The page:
The Kocsis parents, who had sacrificed a lot for their daughters, know it all too well that in Switzerland (as well as back in Serbia) they can only be second-rate citizens, constantly sweating in embarrassment because of their accent and their language mistakes. The only way they can partially integrate is by working, then working even more, and producing impeccable results—their first word in Switzerland is exactly that: Arbeit, and their slogan is "We do not yet have a human fate here, we must work for it first." In the meantime it turns out that the country which has received them and which has a strong democratic tradition, is not receptive at all—it marks off strangers with democratic means. In the decades spanned by the novel, from the Seventies to the Nineties, there are ever new attempts in Switzerland to reduce immigrants to obedience—Schwarzenberg’s proposal would have excluded Italians, that of the Swiss People’s Party those coming from Yugoslavia, later ex-Yugoslavia; and we don’t even get as far as the anti-Muslim feelings that are prevalent today. This is how the history of immigrants in Switzerland evolves, while in the Balkans another kind of history plays havoc. In the Café Mondial Herr Pfister, Herr Berger and Herr Tognoni (himself an ex-stranger, a ‘Tching’, that is, an Italian) have unending discussions on the uncivilized character of the wild ‘homo balcanicus’ and their head shapes. Eventually, xenophobia objectifies into shit in the lavatory of the café, smeared with excrement, and this word is important, says the novel, because while it will not appear in a decent German sentence, it is used in the expression ‘shitty Yugos’. The Kocsis parents prefer to ignore this incident, whereas Ildi wants to report it to the police. And this is where we see that the parents’ sacrifice was worth it: their daughters do not sweat anymore; they speak impeccable German, and do not wish to accept the role of second-rate citizen. The Kocsises’ story is a success story, but it also entails the breakup of the tiny, closed microcosm of the immigrant family: Ildi, to experience freedom and loyalty to her parents, moves into town.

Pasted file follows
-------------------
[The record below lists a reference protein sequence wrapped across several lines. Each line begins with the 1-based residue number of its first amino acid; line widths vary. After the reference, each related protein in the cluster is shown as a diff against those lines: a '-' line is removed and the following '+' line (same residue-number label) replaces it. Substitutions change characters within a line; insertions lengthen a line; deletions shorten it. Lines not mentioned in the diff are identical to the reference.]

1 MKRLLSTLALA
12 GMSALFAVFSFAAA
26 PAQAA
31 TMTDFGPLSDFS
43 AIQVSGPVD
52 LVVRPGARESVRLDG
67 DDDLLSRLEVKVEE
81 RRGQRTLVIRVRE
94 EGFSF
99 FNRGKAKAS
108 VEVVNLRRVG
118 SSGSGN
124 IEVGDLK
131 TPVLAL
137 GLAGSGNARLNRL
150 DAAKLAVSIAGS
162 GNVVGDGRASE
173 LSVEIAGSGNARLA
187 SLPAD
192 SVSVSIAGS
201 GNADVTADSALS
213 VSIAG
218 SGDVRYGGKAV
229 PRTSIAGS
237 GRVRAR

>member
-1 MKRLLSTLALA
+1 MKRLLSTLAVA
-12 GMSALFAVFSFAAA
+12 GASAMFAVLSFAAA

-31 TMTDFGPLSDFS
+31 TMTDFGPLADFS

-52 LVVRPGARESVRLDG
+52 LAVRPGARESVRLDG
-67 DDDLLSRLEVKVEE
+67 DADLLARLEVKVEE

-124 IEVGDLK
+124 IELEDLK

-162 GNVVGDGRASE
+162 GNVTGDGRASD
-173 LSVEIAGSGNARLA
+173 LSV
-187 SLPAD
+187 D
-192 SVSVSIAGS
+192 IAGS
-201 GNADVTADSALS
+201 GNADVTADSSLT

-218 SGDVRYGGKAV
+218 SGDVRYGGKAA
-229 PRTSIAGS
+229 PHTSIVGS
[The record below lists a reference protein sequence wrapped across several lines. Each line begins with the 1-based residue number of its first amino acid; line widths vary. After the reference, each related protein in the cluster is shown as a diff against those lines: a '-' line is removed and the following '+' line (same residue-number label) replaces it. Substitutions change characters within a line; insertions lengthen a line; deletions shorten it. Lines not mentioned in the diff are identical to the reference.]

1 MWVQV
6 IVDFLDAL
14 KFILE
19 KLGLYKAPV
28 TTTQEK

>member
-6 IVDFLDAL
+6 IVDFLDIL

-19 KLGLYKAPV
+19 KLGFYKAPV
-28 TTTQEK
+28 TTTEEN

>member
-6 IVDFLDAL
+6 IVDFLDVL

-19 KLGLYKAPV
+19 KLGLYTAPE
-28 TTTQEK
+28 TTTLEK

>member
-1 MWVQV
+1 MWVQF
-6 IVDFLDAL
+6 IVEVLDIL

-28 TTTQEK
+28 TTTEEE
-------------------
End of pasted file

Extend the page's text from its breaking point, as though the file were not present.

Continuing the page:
The way the father, Miklós Kocsis, swears is doubly incomprehensible in Swiss terms; it is a doubly marked, forbidden language. But Ildi is fascinated by it: "there is nothing I love to listen to more than his curses and invectives… this is when I know that there is something in him that I understand, and I wish that I could make Father’s curses audible, I wish that I could translate them into another language, but in a way that they would really be resplendent". It is obvious that, again, distance and love are necessary for the aggression coming from the father not to be frightening. The whole repressed family story of the Kocsises can be heard in these curses—the story of a family ruined by Fascists, partisans, the henchmen of the Yugoslav People’s Republic, the appropriations and the labour camps. Miklós’s daughter can hear the defiance of his father who longs to be independent. These curses are now resplendent, their translation is ready—the novel has been written.
(This review was originally published in Hungarian on litera.hu)
Melinda Nadj Abonji: Tauben fliegen auf
Salzburg: Jung und Jung, 2010
Tags: Melinda Nadj Abonji